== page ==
Kid-friendly Hawaiian Rainbow Watermelon Poke Bowls + Steamed Rice Recipe - Sticky Fingers Cooking
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Recipe: Hawaiian Rainbow Watermelon Poke Bowls + Steamed Rice

Recipe: Hawaiian Rainbow Watermelon Poke Bowls + Steamed Rice

Hawaiian Rainbow Watermelon Poke Bowls + Steamed Rice

by Erin Fletter
Photo by zarzamora/Shutterstock.com
prep time
40 minutes
cook time
25 minutes
makes
4-6 servings

Fun Food Story

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Hawaiian Rainbow Watermelon Poke Bowls + Steamed Rice

Poke (poh-KAY) is a classic Hawaiian pupu, or snack, and is a centuries-old tradition possibly dating as far back as the arrival of the first Hawaiians in the island chain. Back then, poke was a simple snack for fishermen of scraps of raw reef fish seasoned with sea salt and limu (seaweed) and mixed with roasted and ground kukui nut (candlenut). Historians dispute whether or not the meal was called poke then or if the name only took hold when it became popular on the mainland in the 1970s. One thing is certain—poke, meaning "slice" or "cut into pieces," is a quintessentially Hawaiian dish. Bring Hawaiʻi's favorite snack and "aloha" to your family today!

Happy & Healthy Cooking,

Chef Erin, Food-Geek-in-Chief

Fun-Da-Mentals Kitchen Skills

Equipment Checklist

  • Medium saucepan + matching lid
  • Dry measuring cups
  • Liquid measuring cup
  • Colander
  • Skillet
  • Small bowl
  • Measuring spoons
  • Whisk
  • Cutting board + kid-safe knife
  • Grater
scale
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Ingredients

Hawaiian Rainbow Watermelon Poke Bowls + Steamed Rice

  • 1 1/2 C white short-grain rice
  • 3 C water
  • 1 nori sheet **(Omit for SHELLFISH ALLERGY or sub roasted kale leaves)**
  • 2 T sesame seeds **(Omit for SESAME ALLERGY)**
  • 1/4 tsp salt
  • 1/4 tsp sugar
  • 2 green onions
  • 1 garlic clove
  • 1 T soy sauce **(for GLUTEN/SOY ALLERGY sub coconut aminos)**
  • 4 tsp rice vinegar
  • 1 1/2 T sugar/honey/agave
  • 1 T vegetable oil
  • 1/2 medium watermelon
  • 1 small cucumber
  • 1/2 ripe avocado
  • 1 small carrot, grated

Food Allergen Substitutions

Hawaiian Rainbow Watermelon Poke Bowls + Steamed Rice

  • Shellfish: Omit nori seaweed or substitute roasted kale leaves for furikake.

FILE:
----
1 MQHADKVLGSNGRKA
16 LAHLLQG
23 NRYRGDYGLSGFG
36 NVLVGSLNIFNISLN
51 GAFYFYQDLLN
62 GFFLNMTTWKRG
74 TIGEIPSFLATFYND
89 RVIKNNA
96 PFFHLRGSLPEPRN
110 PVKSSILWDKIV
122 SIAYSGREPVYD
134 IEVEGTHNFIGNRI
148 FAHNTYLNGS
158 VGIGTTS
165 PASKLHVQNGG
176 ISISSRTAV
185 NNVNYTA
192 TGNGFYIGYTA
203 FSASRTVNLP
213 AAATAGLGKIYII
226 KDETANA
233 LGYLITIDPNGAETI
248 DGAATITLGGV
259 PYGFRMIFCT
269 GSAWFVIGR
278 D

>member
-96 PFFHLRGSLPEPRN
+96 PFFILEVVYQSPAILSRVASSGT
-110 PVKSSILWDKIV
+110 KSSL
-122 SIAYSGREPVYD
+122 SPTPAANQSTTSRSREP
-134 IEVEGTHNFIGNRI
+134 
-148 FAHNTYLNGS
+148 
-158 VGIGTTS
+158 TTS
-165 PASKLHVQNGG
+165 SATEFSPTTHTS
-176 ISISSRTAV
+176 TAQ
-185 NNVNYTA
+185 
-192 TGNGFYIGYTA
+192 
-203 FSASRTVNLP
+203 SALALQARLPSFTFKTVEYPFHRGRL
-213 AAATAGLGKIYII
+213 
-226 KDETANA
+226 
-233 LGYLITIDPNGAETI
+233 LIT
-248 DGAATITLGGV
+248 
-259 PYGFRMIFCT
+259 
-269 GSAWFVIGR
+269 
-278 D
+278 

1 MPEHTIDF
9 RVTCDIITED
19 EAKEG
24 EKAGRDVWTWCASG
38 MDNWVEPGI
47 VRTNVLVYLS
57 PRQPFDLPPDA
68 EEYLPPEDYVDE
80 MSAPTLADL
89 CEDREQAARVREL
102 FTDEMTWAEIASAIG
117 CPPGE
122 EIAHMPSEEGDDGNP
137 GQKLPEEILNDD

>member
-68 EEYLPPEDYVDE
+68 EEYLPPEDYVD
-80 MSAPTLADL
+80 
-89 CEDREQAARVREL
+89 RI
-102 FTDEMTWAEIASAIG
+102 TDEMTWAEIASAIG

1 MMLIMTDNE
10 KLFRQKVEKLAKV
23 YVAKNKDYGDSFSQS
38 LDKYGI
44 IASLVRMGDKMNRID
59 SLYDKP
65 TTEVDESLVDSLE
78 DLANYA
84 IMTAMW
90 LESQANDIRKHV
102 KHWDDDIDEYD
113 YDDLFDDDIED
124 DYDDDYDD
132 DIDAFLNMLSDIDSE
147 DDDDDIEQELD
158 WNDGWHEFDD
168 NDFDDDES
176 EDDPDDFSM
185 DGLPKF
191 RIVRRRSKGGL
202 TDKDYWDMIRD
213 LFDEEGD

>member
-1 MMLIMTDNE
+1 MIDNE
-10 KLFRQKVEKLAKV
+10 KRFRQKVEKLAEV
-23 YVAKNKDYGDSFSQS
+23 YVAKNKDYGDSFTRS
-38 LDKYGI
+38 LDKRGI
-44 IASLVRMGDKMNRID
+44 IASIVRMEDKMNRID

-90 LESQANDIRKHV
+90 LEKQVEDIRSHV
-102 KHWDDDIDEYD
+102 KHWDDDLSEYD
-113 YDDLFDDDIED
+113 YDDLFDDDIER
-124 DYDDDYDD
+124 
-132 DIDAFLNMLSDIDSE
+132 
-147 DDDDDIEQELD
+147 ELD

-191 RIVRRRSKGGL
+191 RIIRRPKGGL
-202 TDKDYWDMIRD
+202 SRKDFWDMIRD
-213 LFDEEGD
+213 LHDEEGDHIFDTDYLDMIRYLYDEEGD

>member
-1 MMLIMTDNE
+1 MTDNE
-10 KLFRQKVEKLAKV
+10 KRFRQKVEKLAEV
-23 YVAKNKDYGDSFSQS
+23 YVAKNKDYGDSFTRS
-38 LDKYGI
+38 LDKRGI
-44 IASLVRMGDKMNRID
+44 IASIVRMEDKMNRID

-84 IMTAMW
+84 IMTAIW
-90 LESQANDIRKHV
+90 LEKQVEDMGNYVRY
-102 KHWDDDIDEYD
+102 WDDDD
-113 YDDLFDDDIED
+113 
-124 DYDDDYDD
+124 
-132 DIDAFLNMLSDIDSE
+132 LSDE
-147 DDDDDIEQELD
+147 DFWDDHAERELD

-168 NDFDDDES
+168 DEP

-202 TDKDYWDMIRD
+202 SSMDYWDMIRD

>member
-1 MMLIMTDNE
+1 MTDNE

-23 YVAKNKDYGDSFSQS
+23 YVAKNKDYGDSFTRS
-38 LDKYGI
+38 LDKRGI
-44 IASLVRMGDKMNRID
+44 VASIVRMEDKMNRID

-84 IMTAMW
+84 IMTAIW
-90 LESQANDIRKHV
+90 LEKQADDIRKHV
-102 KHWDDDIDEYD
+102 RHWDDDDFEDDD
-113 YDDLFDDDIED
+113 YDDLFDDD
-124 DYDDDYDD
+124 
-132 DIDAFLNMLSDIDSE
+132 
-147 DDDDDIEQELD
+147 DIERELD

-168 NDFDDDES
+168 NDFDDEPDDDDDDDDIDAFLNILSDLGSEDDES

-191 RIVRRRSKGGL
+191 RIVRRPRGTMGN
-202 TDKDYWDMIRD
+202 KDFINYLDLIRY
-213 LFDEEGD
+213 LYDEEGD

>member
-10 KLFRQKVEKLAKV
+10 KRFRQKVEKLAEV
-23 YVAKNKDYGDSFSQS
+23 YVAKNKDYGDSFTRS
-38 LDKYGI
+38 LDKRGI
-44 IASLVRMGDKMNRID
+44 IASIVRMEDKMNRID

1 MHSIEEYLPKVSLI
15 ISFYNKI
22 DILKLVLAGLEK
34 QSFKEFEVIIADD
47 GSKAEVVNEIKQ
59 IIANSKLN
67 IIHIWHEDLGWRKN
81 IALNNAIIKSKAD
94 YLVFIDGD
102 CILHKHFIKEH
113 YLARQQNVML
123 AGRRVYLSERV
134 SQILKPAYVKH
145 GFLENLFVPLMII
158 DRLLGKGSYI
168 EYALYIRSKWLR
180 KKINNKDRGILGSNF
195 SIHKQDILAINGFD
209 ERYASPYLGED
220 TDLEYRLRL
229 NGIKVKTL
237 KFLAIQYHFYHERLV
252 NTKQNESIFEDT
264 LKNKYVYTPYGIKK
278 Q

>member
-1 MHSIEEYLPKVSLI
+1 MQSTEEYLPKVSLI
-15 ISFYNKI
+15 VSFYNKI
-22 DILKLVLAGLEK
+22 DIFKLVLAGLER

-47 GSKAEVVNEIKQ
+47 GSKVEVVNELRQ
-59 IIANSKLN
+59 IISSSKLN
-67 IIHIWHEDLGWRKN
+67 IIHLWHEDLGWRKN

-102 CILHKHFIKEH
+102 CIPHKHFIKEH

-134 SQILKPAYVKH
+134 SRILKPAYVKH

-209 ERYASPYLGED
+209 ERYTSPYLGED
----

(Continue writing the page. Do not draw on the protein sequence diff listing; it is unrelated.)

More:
• Nut/Sesame: Omit sesame seeds.
  • Gluten/Wheat: Substitute coconut aminos for soy sauce.
  • Soy: Substitute coconut aminos for soy sauce.

Instructions

Hawaiian Rainbow Watermelon Poke Bowls + Steamed Rice

1.
intro

Aloha! We are making Poke (poh-KAY) today! Usually poke is made with raw fish, but today we're making it with watermelon!

2.
measure + boil + simmer

Make the rice first! Rinse 1 1/2 cups of rice in water until the water runs clear. Then drain well in a colander. Place the rinsed, drained rice in a pot with a tight-fitting lid and add 3 cups of water. Over medium heat, cover and bring the water to a boil. Boil for about 2 minutes, reduce heat and simmer for another 5 minutes. Reduce heat to low and cook for about 15 minutes, or until water has been absorbed. Let the rice stand for 10 to 15 minutes while you make the rest of your poke bowls!

3.
tear + toast + whisk

Now it's time to make the "furikake," the dry Japanese seasoning sprinkled on cooked rice. Start by having kids tear 1 nori sheet into tiny bits. Next, quickly toast the torn nori bits in a dry skillet on your stovetop over medium heat until it's darkened and crispy—be careful not to burn! Then place the toasted nori in a bowl and have kids add 2 tablespoons sesame seeds, 1/4 teaspoon salt, and 1/4 teaspoon sugar. Whisk together until well combined and set to the side.

4.
chop + combine + marinate

Now it's time to make the dressing. Have kids chop 2 green onions and 1 garlic clove into the smallest bits possible and place them in a small bowl. Add 1 tablespoon soy sauce, 4 teaspoons rice vinegar, 1 1/2 tablespoons sugar, and 1 tablespoon vegetable oil. Whisk well while counting to 5 in Hawaiian: 1 `Ekahi (ey-KA-hee), 2 `Elua (ey-LOO-ah), 3 `Ekolu (ey-KOH-loo), 4 `Ehā (ey-HAH), 5 `Elima (ey-LEE-ma). Let the dressing sit to marinate the onions and garlic.

5.
cube + grate

It is finally time to make the poke! Cube 1/2 watermelon, 1 cucumber, and 1/2 avocado. Then grate 1 carrot. Place all of these fruits and vegetables into a large bowl.

6.
pour + toss + sprinkle

Pour on the dressing, as much as you like, and gently toss. Sprinkle the furikake on top and serve over your cooked rice. "'Ono" (oh-no) or "delicious" in Hawaiian!

Surprise Ingredient: Watermelon!

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Photo by Jill Wellington

Hi! I’m Watermelon!

"Don't you love Watermelon!? Then you must love me—I'm a watermelon! I might seem hard to get to know, but if you cut or break me open, you'll see I'm really sweet inside. I can add so much joy and refreshment to everything, too, like summer picnics and yummy recipes like this one!"

History